This film is almost completely lacking in dramatic cohesion. It is verbose and contradictory, and its complex plot relationships from Alice Tisdale Hobart's novel, The Cup and the Sword begin with confusion and end in tedium.
This film is almost completely lacking in dramatic cohesion. It is verbose and contradictory, and its complex plot relationships from Alice Tisdale Hobart’s novel, The Cup and the Sword begin with confusion and end in tedium.
The setting is the Napa Valley wine country in the waning years of Prohibition. The basic plot is a conflict between generations – the older, European-born vintners, headed by Claude Rains, with traditions of dedication to the craft, and the younger men, represented by Rock Hudson, who are interested in selling their crop to the highest bidders, even if it means their grapes will be made into bootleg liquor.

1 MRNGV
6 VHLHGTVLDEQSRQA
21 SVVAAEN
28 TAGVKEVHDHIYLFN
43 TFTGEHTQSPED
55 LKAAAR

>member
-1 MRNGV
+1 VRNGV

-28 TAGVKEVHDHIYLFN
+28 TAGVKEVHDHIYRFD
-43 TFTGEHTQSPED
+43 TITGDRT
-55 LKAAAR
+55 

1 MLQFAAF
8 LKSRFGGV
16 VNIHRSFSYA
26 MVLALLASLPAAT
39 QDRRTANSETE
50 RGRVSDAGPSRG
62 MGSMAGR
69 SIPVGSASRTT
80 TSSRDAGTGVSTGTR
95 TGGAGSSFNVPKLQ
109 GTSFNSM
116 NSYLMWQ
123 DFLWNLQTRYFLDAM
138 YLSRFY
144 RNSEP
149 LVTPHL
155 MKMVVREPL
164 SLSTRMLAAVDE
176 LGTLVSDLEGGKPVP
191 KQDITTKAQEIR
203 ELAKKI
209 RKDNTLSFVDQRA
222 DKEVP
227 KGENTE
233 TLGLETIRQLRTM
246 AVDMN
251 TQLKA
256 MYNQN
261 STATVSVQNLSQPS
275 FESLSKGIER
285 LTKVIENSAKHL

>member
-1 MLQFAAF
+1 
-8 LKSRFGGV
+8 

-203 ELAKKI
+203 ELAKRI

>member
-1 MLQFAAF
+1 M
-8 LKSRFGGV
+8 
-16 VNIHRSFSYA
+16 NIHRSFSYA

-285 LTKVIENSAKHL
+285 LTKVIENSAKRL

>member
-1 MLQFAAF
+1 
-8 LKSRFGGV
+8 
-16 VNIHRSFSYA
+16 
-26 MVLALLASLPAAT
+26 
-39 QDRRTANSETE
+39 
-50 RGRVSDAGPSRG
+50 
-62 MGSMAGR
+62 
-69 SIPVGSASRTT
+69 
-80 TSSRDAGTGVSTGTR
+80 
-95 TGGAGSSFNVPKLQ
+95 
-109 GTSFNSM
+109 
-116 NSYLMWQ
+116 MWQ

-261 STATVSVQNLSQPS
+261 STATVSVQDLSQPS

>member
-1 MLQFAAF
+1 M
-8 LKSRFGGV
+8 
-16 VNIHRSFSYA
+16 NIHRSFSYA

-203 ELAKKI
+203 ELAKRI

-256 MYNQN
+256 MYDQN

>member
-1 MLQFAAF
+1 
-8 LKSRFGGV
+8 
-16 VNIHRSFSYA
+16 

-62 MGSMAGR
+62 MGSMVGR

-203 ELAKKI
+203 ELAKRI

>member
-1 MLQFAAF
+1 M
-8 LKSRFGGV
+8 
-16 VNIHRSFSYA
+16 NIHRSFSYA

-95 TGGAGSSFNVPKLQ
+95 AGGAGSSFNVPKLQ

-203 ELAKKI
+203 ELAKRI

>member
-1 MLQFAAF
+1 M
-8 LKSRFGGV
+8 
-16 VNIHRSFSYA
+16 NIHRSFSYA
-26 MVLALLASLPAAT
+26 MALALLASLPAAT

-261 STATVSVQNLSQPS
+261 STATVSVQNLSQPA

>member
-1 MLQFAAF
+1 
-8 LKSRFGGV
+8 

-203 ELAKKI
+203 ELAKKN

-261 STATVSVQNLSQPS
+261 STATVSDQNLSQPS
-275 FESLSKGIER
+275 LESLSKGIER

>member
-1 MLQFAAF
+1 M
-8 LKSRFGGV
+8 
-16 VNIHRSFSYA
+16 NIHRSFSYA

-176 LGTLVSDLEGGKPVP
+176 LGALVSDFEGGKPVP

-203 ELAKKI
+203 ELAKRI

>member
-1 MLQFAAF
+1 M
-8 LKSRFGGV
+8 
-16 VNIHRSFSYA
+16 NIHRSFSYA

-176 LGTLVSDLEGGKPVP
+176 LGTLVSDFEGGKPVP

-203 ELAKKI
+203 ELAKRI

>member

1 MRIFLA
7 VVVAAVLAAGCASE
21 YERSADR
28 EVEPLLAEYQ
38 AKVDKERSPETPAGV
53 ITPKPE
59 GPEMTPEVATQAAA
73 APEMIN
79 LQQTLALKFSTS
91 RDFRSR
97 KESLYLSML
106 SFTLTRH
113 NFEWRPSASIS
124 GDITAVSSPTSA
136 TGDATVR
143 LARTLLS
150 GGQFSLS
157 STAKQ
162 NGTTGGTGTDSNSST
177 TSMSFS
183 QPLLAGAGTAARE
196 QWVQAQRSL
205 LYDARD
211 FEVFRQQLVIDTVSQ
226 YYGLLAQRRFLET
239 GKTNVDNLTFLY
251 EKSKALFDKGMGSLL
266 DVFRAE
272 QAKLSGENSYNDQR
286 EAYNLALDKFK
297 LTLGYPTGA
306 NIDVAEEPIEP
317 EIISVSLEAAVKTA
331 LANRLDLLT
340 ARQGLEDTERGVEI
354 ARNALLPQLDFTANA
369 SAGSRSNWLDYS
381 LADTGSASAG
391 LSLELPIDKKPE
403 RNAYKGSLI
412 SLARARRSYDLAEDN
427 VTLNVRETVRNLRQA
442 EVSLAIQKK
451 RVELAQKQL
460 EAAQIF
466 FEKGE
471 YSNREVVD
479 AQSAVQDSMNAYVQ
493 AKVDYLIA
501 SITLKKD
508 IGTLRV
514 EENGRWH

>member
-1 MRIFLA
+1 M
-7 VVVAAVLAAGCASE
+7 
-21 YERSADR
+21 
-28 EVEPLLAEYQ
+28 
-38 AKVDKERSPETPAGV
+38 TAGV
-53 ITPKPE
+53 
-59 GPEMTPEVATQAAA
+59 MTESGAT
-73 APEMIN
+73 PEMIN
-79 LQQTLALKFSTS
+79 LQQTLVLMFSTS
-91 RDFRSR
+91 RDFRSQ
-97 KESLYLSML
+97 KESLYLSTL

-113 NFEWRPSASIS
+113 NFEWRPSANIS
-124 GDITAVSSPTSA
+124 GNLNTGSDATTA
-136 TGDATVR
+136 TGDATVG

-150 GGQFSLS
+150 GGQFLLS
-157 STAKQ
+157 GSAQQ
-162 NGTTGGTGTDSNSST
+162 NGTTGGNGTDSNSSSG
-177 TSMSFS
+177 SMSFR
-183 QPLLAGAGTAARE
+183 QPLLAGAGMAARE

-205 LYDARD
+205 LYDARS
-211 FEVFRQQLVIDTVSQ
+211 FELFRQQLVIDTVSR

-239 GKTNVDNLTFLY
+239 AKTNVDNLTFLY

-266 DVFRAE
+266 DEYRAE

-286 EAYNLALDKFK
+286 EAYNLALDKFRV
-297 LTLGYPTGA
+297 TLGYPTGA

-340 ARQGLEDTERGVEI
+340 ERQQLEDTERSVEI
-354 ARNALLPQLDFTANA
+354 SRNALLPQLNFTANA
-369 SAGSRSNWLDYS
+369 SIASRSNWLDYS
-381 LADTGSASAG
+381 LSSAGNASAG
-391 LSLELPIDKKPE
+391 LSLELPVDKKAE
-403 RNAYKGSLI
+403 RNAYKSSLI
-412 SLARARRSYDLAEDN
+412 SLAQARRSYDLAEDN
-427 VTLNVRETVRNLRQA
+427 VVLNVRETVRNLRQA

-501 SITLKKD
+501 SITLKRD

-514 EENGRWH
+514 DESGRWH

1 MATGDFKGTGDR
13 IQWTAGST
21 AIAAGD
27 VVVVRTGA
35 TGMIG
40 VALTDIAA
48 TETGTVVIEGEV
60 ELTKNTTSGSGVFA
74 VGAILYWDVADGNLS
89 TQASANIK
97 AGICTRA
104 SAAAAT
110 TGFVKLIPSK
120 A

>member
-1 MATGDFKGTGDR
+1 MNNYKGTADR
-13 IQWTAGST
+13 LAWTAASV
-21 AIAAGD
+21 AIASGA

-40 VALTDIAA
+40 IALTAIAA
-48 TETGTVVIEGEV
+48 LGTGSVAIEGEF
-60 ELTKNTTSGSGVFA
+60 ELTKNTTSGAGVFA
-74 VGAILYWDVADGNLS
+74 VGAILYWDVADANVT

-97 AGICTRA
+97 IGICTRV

Some of the scenes are pure bathos, such as the one where Rock Hudson learns that he is actually the son of his uncle (Kent Smith). What’s lacking mostly in the script, and not supplemented in the direction, is an overall intelligence that would have appraised these complexities.
Hudson gives a sympathetic portrayal, but not a satisfying one, because his characterization is riddled by inconsistencies. Jean Simmons achieves involvement but little sympathy because her motivations are so sketchy and superficial. Claude Rains fares best.